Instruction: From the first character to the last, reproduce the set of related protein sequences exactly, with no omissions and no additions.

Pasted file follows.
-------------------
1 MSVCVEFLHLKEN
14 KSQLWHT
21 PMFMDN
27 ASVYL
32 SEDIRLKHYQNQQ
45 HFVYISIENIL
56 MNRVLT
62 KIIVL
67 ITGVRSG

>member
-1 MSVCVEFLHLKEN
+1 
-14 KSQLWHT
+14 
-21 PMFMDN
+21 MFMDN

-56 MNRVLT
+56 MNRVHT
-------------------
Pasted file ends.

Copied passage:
1 MSVCVEFLHLKEN
14 KSQLWHT
21 PMFMDN
27 ASVYL
32 SEDIRLKHYQNQQ
45 HFVYISIENIL
56 MNRVLT
62 KIIVL
67 ITGVRSG

>member
-1 MSVCVEFLHLKEN
+1 
-14 KSQLWHT
+14 
-21 PMFMDN
+21 MFMDN

-56 MNRVLT
+56 MNRVHT